Skinhead groups have posted taunts about her online and several times property owners have reported her to the police. Until last week, she had never been punished for her actions.

“Neo-Nazis and private security personnel have harassed and bumped me more than once,” Mensah-Schramm said, adding that she has given up calling the police for support “because they rarely ever help me anyway and don’t remove racists slogans even if I tell them to do so.”

Irmela Mensah-Schramm pictured on a street in Berlin’s Schoeneweide district. (AP Photo/Markus Schreiber)

Mensah-Schramm, who is not Jewish, said that even though new stickers or graffiti often appear again soon after she’s removed them, she will never give up her work.

“I may be the craziest woman in all of Germany,” she said. “But the only way to get rid of those Nazis is to consistently work against them.”

Germany shooting latest indication of increasing anti-Semitism worldwide

Jewish leaders warn of growing and ‘lethal’ Jew hatred from the far-right and Islamic extremists

A memorial for the victims of the Tree of Life synagogue shooting in Pittsburgh. (Hane Grace Yagel via JTA)

A memorial for the victims of the Tree of Life synagogue shooting in Pittsburgh. (Hane Grace Yagel via JTA)

The shooting that left two dead and several injured in Halle, Germany, on Wednesday — when Jews celebrated Yom Kippur, the holiest day of the year for their faith — has shined a spotlight on the worldwide rise of anti-Semitic incidents.

The attack in Germany, where investigators are pursuing anti-Semitic motives after the assailant shot at the door of a synagogue in an attempt to gain entry, drew swift condemnation from United Nations Secretary General António Guterres and renewed calls from Jewish groups in the US to step up cooperation in combating anti-Semitism.

Harris added that Wednesday’s Yom Kippur attack in Halle, coming on the heels of the one-year anniversary of an anti-Semitic shooting that killed 11 worshippers at Pittsburgh’s Tree of Life synagogue, “should all be triggering alarm bells. The question is whether they are.”

An armed man on a street in Halle, Germany, following a shooting outside a synagogue in that city which killed two. (Screenshot/Andreas Splett/ATV-Studio Halle/AFP)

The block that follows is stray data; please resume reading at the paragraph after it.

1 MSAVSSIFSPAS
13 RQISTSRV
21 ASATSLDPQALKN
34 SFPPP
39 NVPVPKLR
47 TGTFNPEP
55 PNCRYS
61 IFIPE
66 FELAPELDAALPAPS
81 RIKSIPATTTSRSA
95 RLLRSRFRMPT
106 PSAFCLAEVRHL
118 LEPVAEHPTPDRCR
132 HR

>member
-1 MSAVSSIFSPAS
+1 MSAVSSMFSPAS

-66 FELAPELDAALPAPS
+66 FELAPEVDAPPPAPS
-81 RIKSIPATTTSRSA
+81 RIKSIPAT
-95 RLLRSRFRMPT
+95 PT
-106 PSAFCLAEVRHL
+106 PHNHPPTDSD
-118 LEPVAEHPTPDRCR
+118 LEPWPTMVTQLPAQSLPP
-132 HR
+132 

Robert Bank, President and CEO of American Jewish World Service, issued a statement calling on people “of every background around the world to combat the increasing waves of hatred and intolerance against all people, including anti-Semitic, racist, Islamophobic, misogynistic, homophobic and transphobic violence.”

A brief look at the state of global anti-Semitism:

United States and Canada

The Anti-Defamation League, which called the Germany shooting “heartbreaking” in a Wednesday statement, reported earlier this year that violent anti-Semitic episodes in the United States doubled in 2018. Wednesday’s holy day of Yom Kippur also saw an anti-Semitic incident reported in New York, where Gov. Andrew Cuomo issued a statement condemning what he called “the desecration of a Holocaust memorial” in the city of White Plains on the eve of the holiday.

In Canada, the government reported a 4% dip in anti-Semitic attacks last year — but only after a sharp rise in 2017.

Europe

Anti-Semitism is a top concern in Germany, where data shows reported, anti-Semitic incidents rose 10% last year, according to Tel Aviv University’s Kantor Center, and where the trial of a group of alleged neo-Nazis for planning an attack in Berlin began last week. Chancellor Angela Merkel’s government earlier this year affirmed its commitment to protecting Jews who wear skullcaps from anti-Semitic threats.

But beyond Germany, several other nations are grappling with spiking reports of anti-Semitic sentiment as well as behavior.

Josef Schuster, President of the Central Council of Jews in Germany, speaks during the ‘Berlin wears kippa’ event, with more than 2,000 Jews and non-Jews wearing the traditional skullcap to show solidarity with Jews on April 25, 2018 in Berlin after Germany was rocked by a series of anti-Semitic incidents.(AFP PHOTO / Tobias SCHWARZ)

In the United Kingdom, the Community Security Trust charity recently reported a 10% rise in anti-Semitic incidents during the first six months of this year. In the Czech Republic, the Federation of the Jewish Communities reported a rise in anti-Semitic incidents last year.

https://www.timesofisrael.com/germany-shooting-latest-indication-of-increasing-anti-semitism/

Wiesenthal Center warns synagogue attack precursor to Kristallnacht anniversary

Director criticizes slow police response to deadly shooting spree and urges Germany to step up security ahead of anniversary of Nazi pogrom

Schoolchildren and others brought to watch the burning of synagogue furnishings on Kristallnacht in Mosbach, Germany, November 1938 (courtesy)

Schoolchildren and others brought to watch the burning of synagogue furnishings on Kristallnacht in Mosbach, Germany, November 1938 (courtesy)

The Simon Wiesenthal Center on Wednesday warned German authorities that the deadly Yom Kippur shooting attack on a synagogue in the city of Halle could be a precursor to further attacks on the upcoming anniversary of Kristallnacht.